China uses more “coercive and assertive practices” to achieve its goals in the Asia-Pacific region, as it is in the famous South China Sea, a foreign US intelligence service said.
About The Michael Collins, Deputy Assistant Director of the East Asian Mission Center’s Central Intelligence Agency, arrived as the Pentagon said yesterday that a surveillance plane to the US Navy. Sunday was intercepted by two Chinese J-10 fighters in a “dangerous” sea of disputed eastern China.
China and Japan, a long-time US ally, have competing needs for a chain of islands in the East China Sea. Tensions flashed repeatedly on the Senkaku Islands, which Beijing claims as the Diaoyu Islands.
China has also been blocked in territorial disputes with several of its other neighbors in the South China Sea, some of whom are claimed by Taiwan, Malaysia, Brunei, Vietnam and the Philippines.
Some islands were heavily militarized with significant land reclamation efforts, prompting protests from several countries, including the United States – which carry out “freedom of navigation” operations in China’s claimed waters.
The Aspen Institute’s 2017 Safety Forum, Collins said: “They (China) are increasingly using assertive and coercive practices to achieve their goals, which we disagree with and that other members fall region.
And so, for us to understand issues such as North Korea, South China Sea, trade, how the Chinese approach these problems, we must be aware of it.
However, he said the Chinese behavior “does not mean” that the United States and China were headed for war in the region.
“They do not want to rebound in East Asia, and they need a stable and strong relationship with the United States and the international community to the economic needs and technology they need to advance in their country,” said Collins.
“We have to be aware of what they are facing inside … and they must remain the safest, to do that they need stability and close and keep in touch with the United States,” said the CIA chief.
While Collins did not refer to the deadlock between India and China as in the Sikkim sector, the Japanese ambassador to the United States, Kenichiro Sasae led India to the image.
“We continue to develop a network of alliances and a network of friends, between ASEAN and India today,” he said.
“China’s ambition is not limited to emulating with the United States in the Asia-Pacific region.
It is not only for economic ambition is the most strategic ambition. They want to compete with the United States, “he said.
“Obviously, I think this dream is like the 12th and 13th Ming Dynasty. They came to the Indian Ocean and the Middle East.
I think it’s the area they could have are deep in their minds, “he said, responding to a question about China’s One Way Belt (OBOR) initiative.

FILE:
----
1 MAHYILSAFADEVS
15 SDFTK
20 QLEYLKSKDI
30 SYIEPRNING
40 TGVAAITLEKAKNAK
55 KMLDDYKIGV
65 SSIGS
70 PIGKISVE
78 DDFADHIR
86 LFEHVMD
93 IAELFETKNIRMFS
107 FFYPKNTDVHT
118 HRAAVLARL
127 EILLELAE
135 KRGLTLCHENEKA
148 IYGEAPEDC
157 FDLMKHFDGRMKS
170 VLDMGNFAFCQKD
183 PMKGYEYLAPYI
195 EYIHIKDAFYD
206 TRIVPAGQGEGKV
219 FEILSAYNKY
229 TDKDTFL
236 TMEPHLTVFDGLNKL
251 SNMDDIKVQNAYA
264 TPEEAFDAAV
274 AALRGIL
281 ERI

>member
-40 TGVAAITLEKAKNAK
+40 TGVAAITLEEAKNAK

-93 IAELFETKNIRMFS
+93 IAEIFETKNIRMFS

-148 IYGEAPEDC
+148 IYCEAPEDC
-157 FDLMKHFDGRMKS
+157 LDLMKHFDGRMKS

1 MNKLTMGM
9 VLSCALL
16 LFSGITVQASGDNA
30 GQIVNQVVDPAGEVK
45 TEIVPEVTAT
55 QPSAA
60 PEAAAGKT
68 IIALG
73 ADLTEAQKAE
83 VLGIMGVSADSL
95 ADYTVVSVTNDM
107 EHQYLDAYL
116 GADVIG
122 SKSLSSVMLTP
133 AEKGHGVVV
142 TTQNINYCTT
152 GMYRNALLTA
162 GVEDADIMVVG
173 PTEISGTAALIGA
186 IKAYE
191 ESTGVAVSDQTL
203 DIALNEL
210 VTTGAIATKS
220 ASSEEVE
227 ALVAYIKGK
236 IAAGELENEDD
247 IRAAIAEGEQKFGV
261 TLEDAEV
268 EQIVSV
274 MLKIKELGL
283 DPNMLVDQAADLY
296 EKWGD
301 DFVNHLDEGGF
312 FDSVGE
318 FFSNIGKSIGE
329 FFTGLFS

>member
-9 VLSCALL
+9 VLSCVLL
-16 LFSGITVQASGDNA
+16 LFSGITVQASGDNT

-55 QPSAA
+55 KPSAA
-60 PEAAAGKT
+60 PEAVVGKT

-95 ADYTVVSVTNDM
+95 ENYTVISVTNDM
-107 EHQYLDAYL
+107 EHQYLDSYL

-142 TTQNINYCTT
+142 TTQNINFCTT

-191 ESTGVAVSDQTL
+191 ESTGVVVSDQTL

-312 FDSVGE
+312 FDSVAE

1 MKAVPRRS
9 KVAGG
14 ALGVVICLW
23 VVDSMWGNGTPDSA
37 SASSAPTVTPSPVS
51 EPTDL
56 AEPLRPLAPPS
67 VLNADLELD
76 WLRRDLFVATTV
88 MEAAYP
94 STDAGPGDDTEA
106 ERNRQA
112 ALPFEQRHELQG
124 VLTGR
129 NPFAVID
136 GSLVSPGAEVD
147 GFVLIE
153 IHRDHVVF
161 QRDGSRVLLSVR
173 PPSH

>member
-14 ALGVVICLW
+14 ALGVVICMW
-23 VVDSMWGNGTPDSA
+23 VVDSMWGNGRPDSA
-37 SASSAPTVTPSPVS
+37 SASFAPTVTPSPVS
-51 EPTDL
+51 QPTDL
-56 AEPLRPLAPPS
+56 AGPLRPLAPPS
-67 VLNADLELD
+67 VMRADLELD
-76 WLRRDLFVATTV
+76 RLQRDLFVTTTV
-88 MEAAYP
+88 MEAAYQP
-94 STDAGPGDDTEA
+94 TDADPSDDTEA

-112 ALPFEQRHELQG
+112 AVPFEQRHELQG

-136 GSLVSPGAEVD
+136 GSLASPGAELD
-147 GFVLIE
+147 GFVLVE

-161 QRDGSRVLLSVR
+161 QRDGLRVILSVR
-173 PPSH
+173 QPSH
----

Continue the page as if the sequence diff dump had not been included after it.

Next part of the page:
The OBOR is an ambitious plan of China to connect the country of Africa and Europe through several trade corridors.
There is a fairy tale story that said Islamabad behind the yellow brick of the economic corridor between China and Pakistan (CPEC), which finds prosperity in the embrace of Beijing.
The plot indicates that Chinese funds flow to Pakistan and help modernize Pakistan’s infrastructure; This, in turn, is the beginning of a boom period for the national economy of Pakistan, part of which stems from the ability to export more.
Although Pakistan’s external debt and even the current account deficit can increase significantly for the first time since the capital and the Chinese mechanism, all this will be an investment in capacity-building and provide future returns that will outweigh The down payment.
Trade figures for the first half of 2016 show that imports from China to Pakistan increased by almost 30%. This reflects a huge generator of impulse power supplies, construction equipment and mining and machinery – more or less than would be expected from the previous scenario.
However, there was an 8% decline in Pakistan’s exports to China – a surprise given improved transport connections between the two countries. Islamabad publicly accused Pakistan’s export barriers that Beijing has launched and a free trade agreement with Pakistan, questioning Beijing’s motives in building the corridor.
Chinese imports have contributed to an increase in Pakistan’s trade deficit: the increase was up to 77.34% in March, the year of the year. Worse still, Pakistan’s current account deficit has increased by 121% between July and February.
Pakistan is moving towards a current account deficit as a percentage of GDP, or twice that of India. The deficit is also remarkable given the billions of Chinese investment assumed that it would enter the country with the broker.
In fact, FDI in Pakistan over the same eight-month period was less than $ 1.3 billion, noting the corridor is financed through debt or through intra-China transfers.
Some Pakistani economists are already worried about what this might mean. Estimates show that Pakistan will have to pay $ 90 billion in China over the next 30 years because of the corridor.
It is not impossible, as Pakistan attracts capital and exports more during this time. The current export figures and FDI, however, show no evidence.
So far, the benefits seem to accumulate only on the balance side of Beijing. If this trend continues as CPEC grows and develops, the tale Pakistan can slowly become a horror film.